Jude's Rally On Sock

$ 20.00

All funds raised in Jude's honor will be paid directly to the Rally Foundation to find better treatments for childhood cancer with fewer long-term side effects and, ultimately, cures. To learn more about the breakdown of proceeds, please see our pricing transparency.

FUNDRAISING

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Jude’s Rally On Socks are athletic, sporting arch support and moisture wicking technology to keep Jude’s feet dry while he’s off shooting hoops or stealing second base. They are crew length and sit just below the calf.

Sock Sales of $20

$4 to production

Average cost to produce, fulfill, and process payment.

$8 to patients

The campaign organizer uses proceeds for medical expenses or donates to a health-focused charity.

$8 to Resilience Gives

Resilience Gives reinvests proceeds to compensate staff, keep the lights on, and reach patient communities.

Direct Donation of $100

$3 to payment provider

Our payment provider captures 3% on all transactions.

$97 to patients

The campaign organizer uses proceeds for medical expenses or donates to a health-focused charity.

All available sizes will ship within 48 hours of purchase.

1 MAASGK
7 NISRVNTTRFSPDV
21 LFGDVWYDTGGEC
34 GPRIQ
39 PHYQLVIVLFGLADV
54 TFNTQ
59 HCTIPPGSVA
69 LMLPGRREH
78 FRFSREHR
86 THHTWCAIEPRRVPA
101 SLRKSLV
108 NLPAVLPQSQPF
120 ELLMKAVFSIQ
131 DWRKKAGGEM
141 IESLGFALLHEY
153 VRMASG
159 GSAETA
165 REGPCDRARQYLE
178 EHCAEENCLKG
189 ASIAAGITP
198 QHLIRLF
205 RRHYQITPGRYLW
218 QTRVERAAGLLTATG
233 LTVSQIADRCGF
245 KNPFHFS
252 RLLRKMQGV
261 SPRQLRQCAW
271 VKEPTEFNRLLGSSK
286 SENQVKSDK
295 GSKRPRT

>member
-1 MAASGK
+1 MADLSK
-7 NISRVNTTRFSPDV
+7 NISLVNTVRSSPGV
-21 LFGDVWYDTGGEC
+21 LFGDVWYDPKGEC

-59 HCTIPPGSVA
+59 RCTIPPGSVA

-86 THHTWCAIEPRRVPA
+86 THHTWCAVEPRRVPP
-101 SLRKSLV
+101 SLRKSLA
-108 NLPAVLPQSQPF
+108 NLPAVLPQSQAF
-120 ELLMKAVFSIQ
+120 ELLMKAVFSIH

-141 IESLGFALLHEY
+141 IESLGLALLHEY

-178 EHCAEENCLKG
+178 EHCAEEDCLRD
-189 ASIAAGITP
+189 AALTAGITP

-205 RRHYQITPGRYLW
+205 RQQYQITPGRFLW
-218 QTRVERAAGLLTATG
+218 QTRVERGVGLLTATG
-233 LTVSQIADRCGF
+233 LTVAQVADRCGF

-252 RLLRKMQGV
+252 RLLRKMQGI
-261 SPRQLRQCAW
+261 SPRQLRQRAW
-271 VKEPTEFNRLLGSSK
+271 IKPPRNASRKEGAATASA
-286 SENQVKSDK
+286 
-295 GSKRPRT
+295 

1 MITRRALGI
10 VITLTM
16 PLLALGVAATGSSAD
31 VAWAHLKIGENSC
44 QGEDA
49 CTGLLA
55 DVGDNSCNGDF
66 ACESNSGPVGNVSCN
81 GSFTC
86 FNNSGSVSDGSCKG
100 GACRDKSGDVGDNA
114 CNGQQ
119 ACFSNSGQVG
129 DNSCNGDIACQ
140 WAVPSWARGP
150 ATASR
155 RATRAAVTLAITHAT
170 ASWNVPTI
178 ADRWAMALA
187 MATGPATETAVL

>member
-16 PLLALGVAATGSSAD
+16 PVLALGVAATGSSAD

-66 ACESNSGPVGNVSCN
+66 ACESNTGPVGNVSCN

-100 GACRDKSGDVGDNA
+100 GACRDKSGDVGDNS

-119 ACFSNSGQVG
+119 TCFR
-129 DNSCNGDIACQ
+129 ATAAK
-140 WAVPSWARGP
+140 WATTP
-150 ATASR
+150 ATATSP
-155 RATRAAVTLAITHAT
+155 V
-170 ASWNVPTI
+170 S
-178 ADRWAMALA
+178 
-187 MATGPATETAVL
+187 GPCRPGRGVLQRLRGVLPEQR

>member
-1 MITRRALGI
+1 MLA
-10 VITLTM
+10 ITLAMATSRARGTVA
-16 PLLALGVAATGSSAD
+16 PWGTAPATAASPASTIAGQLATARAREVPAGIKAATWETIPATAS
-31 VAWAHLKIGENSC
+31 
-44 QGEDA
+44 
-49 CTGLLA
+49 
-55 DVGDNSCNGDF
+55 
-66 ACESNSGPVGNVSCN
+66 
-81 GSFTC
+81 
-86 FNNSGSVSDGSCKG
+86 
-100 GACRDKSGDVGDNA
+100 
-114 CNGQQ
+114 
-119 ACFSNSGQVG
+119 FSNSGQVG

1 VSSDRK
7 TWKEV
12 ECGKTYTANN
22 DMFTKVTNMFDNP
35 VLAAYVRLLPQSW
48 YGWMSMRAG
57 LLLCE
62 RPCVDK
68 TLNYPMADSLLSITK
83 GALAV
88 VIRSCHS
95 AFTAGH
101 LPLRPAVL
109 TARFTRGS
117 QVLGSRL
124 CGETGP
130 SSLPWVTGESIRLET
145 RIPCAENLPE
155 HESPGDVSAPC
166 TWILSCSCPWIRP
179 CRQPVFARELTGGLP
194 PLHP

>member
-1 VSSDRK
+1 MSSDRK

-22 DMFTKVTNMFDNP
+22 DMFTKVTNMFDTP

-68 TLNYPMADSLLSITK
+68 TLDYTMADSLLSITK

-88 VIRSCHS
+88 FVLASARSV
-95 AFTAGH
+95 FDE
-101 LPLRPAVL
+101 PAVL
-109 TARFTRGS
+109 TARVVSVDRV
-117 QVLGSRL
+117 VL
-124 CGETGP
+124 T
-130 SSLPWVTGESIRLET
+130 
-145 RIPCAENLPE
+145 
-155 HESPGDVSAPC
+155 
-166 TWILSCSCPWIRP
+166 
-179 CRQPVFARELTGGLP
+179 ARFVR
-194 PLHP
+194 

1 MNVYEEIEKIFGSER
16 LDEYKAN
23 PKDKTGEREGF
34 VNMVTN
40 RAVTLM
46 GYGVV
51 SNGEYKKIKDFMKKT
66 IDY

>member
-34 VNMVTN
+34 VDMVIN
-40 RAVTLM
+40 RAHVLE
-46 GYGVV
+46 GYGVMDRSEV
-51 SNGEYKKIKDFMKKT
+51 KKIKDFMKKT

Through Rally Foundation, I've met lots of other kids who have gone through similar experiences battling cancer. I'm a sports fanatic and play baseball, basketball and lacrosse. Rally invited me to sports events and gave me the chance to meet professional athletes. That helped distract me when I going through chemo. And now that I'm finished with chemo, I want to help other kids have the same opportunities as me. That's why I chose the Rally exclamation point - because it stands for fun and excitement.

Jude Hiley

During my middle school baseball season, my leg and knee were hurting. I was limping a lot. I went to see an orthopaedist, who took an x-ray. I remember it was late on a Thursday, and they came in and said, 'You need to be off your leg right now, and you need to stop walking. You should be on crutches.' They talked to my parents without me in the room, and I didn’t really know what was going on. I went to school that Friday on crutches, and my parents told me about the cancer after I got home from school.

I had an MRI and a biopsy. My doctor told me that I was going to go through chemo and talked to us about surgery options. They told us about rotationplasty, and when he first explained it to us, we were like, “No. Why would we ever do that? That’s weird!” But then, we researched it and found out what I would be able to do- that I would basically be able to go back to normal. So, we decided that that was what we wanted to do.

I haven’t been too down on myself, you could say. I just want to get better so I can go back to doing everything I like to do. I miss the simple things like going outside in my yard and running around. Just being able to go outside and run.

You just gotta make the most of everything and have fun doing whatever it is.